The Joy of Early Adopter Periscope
It's a glorious mess of ego and exhibitionism.
Bronk accosting a young doorman.
The Howard Stern Show writer Benjy Bronk and I were on a manic 1 AM romp through Central Park, looking for Japanese people.
After asking a slew of strangers what they were doing out so late, Bronk encountered some graveyard shift workers setting up tents for "Japan Day." This set him off on a frenzied but unfruitful search.
Bronk voiced his displeasure to a passing group of young men. "It's Japan Day," Bronk groused. "Where are the Japanese people?"
So why was Bronk hamming it up with Central Park joggers after midnight? Because I—along with an invisible crew of fans—was watching. On Periscope.
Launched by Twitter in March, Periscope turns your iPhone into a mobile studio capable of streaming to thousands. When someone you follow launches a livestream, you get an alert, and an invitation to join the fun.
It's Reddit's Ask Me Anything, meets Google Hangouts, meets Ustream, and it's ready to intrude on your privacy.
Since its March 26 launch, a vibrant community of actors, comedians, news anchors and others interested in sharing their lives with the world has emerged.
If you missed the early days of MySpace, Facebook or Twitter, now's your chance to experience the unsteady first steps of a new medium that seems destined to change the way we interact.
Periscope can get weird
Bronk's Periscope adventures, among the most bizarre I've seen, typify the always-on, do-anything-for-a-laugh approach some users are taking.
The next day, Bronk (who is @bronk on Periscope) was accompanied by hundreds of observers as he attempted to ring every doorbell on West 78th Street "looking for new friends," in another act of gonzo comedy.
It didn't go so well.
"Hello," Bronk said, over and over, to a soundtrack of buzzers.
"What is it?" the gruff voice of an older man replied.
"I'm looking to make new friends," Bronk explained. "Can I come up?"
"Absolutely, positively, unequivocally you may not," the man said.
Undeterred, Bronk took his act to the next building.
"So far this is more of a white neighborhood and they're not letting me in," Bronk, who is white, said to a fluttering eruption of tiny pink hearts, a sure sign that viewers dug the quip.
After numerous failed attempts at bro-matchmaking, Bronk came upon a friendly doorman who seemed happy to chat on camera. And why shouldn't he be? It's not like 500 anonymous interlopers were watching.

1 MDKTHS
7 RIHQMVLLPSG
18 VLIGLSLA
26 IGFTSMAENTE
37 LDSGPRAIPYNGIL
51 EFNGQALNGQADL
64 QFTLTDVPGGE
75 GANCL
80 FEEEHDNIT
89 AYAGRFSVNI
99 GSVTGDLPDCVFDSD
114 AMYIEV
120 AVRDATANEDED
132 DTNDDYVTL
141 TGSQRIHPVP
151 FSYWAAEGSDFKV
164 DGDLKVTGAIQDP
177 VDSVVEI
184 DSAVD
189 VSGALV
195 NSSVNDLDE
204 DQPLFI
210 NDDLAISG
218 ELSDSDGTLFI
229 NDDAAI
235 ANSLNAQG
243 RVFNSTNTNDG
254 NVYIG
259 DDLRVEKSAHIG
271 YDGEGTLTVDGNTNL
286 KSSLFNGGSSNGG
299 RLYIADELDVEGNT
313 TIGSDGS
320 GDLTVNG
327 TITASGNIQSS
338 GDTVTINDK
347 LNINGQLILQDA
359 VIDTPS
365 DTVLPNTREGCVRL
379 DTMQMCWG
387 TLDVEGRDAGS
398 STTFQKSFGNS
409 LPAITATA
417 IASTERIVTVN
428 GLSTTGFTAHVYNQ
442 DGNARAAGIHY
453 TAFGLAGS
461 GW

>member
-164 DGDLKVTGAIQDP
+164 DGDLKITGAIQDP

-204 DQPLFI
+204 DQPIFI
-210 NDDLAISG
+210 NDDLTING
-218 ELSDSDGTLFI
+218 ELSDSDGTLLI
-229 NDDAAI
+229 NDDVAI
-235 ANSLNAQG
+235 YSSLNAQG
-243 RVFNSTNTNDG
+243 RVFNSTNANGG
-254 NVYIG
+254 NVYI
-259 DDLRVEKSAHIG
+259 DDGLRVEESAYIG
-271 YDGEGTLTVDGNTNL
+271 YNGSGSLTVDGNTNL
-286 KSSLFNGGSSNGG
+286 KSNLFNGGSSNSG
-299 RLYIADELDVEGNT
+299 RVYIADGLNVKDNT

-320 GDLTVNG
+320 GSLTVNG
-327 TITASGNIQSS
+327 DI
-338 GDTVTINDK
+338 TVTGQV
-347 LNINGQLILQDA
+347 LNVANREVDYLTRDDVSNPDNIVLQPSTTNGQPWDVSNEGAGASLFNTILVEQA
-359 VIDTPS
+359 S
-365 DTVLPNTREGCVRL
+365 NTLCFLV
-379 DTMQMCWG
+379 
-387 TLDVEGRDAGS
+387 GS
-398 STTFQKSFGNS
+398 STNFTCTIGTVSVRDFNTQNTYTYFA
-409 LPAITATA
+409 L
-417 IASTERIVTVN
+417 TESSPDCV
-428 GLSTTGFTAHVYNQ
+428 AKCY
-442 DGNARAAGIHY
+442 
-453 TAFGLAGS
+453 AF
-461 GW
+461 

"Who are your closest friends? When you go to the park and play, who do you play with?" Bronk asked the increasingly circumspect doorman.
"What is this?" the doorman queried, waving to the phone.
"It's called Periscope."
Without a hint of recognition, the young doorman asked Bronk again what he was doing.
"People are watching," Bronk said.
The doorman said he didn't need any new friends. Bronk ventured on.
Big personalities love Periscope
Professional funny people have been among the most enthusiastic early adopters of Periscope, with streams from American comedy clubs popping up nightly.
There's a simple reason for that, says comedian Bert Kreischer (@bertkreischer), who regularly takes followers along to exotic locales as he films his Travel Channel show "Trip Flip."
Broadcasting with Periscope scratches a comedian's itchy ego in just the right way, he said.
"If you are someone who has a large personality, it's perfect," Kreischer said. "I'm absolutely obsessed with it."
Kreischer even plans to Periscope (get used to that new verb) his sets, something other comedians might balk at for fear of burning material.
"I kind of get off on (improvised) rants a lot, and they are usually lost to the stratosphere," he said. "Now people can tune in and see, 'Oh, Bert is doing a gag contest against three girls using a cucumber,' and it won't be wasted."
New York comedian Robert Kelly (@robertkelly) often Periscopes from the city's famous Comedy Cellar. "So many people love (the Comedy Cellar) and now they're there, hanging out with the comics," he told Motherboard.
He has only one complaint: the app's heart-based feedback system. In the app, viewers express approval by tapping the screen to send whimsical pastel hearts bubbling up the frame. Broadcasters rack them up, and their profiles boast them like high scores in a video game.
"Those Easter-egg colored hearts are there to make you feel good. The more hearts you get, the better you feel," Kelly said. "I just wish they had something a little more macho. Like hatchets. Or pit bulls with giant dicks."
Kelly and Kreischer agree Periscope is also going to be abused and is likely a new weapon in the armory of the P.C. police.
"It's getting to the point where you better watch your Ps and Qs. You better not cheat on your wife. You better not do cocaine. You better not be racist," said Kreischer, who was recently Periscoped surreptitiously by a fan while drinking at a bar.